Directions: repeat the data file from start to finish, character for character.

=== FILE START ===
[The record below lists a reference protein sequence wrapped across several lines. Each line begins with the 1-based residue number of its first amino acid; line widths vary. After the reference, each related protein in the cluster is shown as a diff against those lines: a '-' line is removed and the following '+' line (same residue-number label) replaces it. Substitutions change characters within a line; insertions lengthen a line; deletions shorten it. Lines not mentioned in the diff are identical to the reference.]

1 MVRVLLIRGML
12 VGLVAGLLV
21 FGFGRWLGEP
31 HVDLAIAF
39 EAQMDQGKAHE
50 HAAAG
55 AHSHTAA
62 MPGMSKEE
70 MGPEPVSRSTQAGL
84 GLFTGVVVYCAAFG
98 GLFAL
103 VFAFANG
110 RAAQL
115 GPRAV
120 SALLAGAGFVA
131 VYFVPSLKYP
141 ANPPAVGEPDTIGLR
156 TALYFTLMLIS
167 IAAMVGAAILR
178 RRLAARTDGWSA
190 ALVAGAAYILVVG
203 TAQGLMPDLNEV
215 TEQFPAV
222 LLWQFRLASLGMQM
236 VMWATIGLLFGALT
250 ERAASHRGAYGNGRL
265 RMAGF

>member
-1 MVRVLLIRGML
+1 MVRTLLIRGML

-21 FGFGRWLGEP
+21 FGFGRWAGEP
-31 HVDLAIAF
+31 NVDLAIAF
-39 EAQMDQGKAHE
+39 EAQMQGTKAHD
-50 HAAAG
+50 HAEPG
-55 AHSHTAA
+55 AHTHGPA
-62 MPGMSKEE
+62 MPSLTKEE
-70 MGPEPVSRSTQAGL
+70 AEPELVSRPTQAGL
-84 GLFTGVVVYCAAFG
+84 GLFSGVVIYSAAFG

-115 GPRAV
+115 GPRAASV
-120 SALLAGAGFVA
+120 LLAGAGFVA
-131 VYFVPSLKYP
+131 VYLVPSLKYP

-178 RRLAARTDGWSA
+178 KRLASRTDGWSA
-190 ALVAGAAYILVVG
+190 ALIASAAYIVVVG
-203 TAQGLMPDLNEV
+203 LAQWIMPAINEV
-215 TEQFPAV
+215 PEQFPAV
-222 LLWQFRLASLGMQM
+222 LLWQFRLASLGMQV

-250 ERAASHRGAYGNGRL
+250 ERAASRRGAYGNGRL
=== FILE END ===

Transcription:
[The record below lists a reference protein sequence wrapped across several lines. Each line begins with the 1-based residue number of its first amino acid; line widths vary. After the reference, each related protein in the cluster is shown as a diff against those lines: a '-' line is removed and the following '+' line (same residue-number label) replaces it. Substitutions change characters within a line; insertions lengthen a line; deletions shorten it. Lines not mentioned in the diff are identical to the reference.]

1 MVRVLLIRGML
12 VGLVAGLLV
21 FGFGRWLGEP
31 HVDLAIAF
39 EAQMDQGKAHE
50 HAAAG
55 AHSHTAA
62 MPGMSKEE
70 MGPEPVSRSTQAGL
84 GLFTGVVVYCAAFG
98 GLFAL
103 VFAFANG
110 RAAQL
115 GPRAV
120 SALLAGAGFVA
131 VYFVPSLKYP
141 ANPPAVGEPDTIGLR
156 TALYFTLMLIS
167 IAAMVGAAILR
178 RRLAARTDGWSA
190 ALVAGAAYILVVG
203 TAQGLMPDLNEV
215 TEQFPAV
222 LLWQFRLASLGMQM
236 VMWATIGLLFGALT
250 ERAASHRGAYGNGRL
265 RMAGF

>member
-1 MVRVLLIRGML
+1 MVRTLLIRGML

-21 FGFGRWLGEP
+21 FGFGRWAGEP
-31 HVDLAIAF
+31 NVDLAIAF
-39 EAQMDQGKAHE
+39 EAQMQGTKAHD
-50 HAAAG
+50 HAEPG
-55 AHSHTAA
+55 AHTHGPA
-62 MPGMSKEE
+62 MPSLTKEE
-70 MGPEPVSRSTQAGL
+70 AEPELVSRPTQAGL
-84 GLFTGVVVYCAAFG
+84 GLFSGVVIYSAAFG

-115 GPRAV
+115 GPRAASV
-120 SALLAGAGFVA
+120 LLAGAGFVA
-131 VYFVPSLKYP
+131 VYLVPSLKYP

-178 RRLAARTDGWSA
+178 KRLASRTDGWSA
-190 ALVAGAAYILVVG
+190 ALIASAAYIVVVG
-203 TAQGLMPDLNEV
+203 LAQWIMPAINEV
-215 TEQFPAV
+215 PEQFPAV
-222 LLWQFRLASLGMQM
+222 LLWQFRLASLGMQV

-250 ERAASHRGAYGNGRL
+250 ERAASRRGAYGNGRL